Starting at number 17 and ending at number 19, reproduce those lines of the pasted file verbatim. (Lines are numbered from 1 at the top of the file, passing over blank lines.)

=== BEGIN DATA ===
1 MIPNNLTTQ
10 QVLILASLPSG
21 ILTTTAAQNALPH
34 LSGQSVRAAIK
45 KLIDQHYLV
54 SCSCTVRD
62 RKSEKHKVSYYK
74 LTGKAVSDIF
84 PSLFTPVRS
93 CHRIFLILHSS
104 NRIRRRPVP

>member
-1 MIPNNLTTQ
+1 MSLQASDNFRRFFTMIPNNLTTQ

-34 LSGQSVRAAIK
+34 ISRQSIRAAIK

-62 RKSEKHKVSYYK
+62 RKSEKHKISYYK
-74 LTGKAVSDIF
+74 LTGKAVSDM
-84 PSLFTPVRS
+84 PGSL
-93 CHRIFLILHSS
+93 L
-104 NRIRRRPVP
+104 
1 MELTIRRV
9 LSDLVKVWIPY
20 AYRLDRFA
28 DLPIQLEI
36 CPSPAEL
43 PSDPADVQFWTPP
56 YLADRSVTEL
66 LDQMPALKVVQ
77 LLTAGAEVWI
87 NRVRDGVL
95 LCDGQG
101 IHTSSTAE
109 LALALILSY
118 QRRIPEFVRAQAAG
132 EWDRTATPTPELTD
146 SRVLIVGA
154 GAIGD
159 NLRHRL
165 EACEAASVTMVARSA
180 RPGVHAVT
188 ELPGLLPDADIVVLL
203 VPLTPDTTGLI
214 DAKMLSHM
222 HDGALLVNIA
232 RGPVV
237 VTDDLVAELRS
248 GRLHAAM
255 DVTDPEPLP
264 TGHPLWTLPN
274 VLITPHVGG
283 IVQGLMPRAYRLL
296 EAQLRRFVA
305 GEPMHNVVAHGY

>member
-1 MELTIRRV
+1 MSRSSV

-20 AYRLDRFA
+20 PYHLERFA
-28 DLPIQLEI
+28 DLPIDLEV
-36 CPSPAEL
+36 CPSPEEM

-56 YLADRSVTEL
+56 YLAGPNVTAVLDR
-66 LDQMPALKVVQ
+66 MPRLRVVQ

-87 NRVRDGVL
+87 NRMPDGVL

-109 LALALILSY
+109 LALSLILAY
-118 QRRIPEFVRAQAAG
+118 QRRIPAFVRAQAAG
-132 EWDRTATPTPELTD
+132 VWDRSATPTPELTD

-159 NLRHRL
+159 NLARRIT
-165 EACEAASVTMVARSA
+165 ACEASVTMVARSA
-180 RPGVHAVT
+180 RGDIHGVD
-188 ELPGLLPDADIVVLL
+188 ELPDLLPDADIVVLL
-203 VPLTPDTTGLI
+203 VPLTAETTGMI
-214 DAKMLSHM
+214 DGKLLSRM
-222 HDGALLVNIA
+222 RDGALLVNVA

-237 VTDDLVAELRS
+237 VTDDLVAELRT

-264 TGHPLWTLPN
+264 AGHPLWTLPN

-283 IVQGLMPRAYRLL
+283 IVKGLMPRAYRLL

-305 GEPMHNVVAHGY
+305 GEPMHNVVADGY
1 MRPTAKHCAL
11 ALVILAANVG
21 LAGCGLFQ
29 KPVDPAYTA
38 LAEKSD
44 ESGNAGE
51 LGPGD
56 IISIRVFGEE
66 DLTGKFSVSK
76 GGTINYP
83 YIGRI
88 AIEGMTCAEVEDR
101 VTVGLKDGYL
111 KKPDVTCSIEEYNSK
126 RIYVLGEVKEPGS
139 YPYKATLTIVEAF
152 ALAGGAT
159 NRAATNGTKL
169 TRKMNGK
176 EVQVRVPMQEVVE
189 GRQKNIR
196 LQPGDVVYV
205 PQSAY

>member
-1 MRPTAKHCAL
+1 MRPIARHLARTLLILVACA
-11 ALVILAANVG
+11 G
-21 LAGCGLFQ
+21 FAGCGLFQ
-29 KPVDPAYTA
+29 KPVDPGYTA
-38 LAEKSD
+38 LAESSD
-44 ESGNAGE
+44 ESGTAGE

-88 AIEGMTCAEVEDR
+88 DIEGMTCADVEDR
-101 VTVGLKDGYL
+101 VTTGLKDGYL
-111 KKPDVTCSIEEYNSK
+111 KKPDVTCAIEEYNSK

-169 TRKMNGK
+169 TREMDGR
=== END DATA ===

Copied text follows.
-62 RKSEKHKVSYYK
+62 RKSEKHKISYYK
-74 LTGKAVSDIF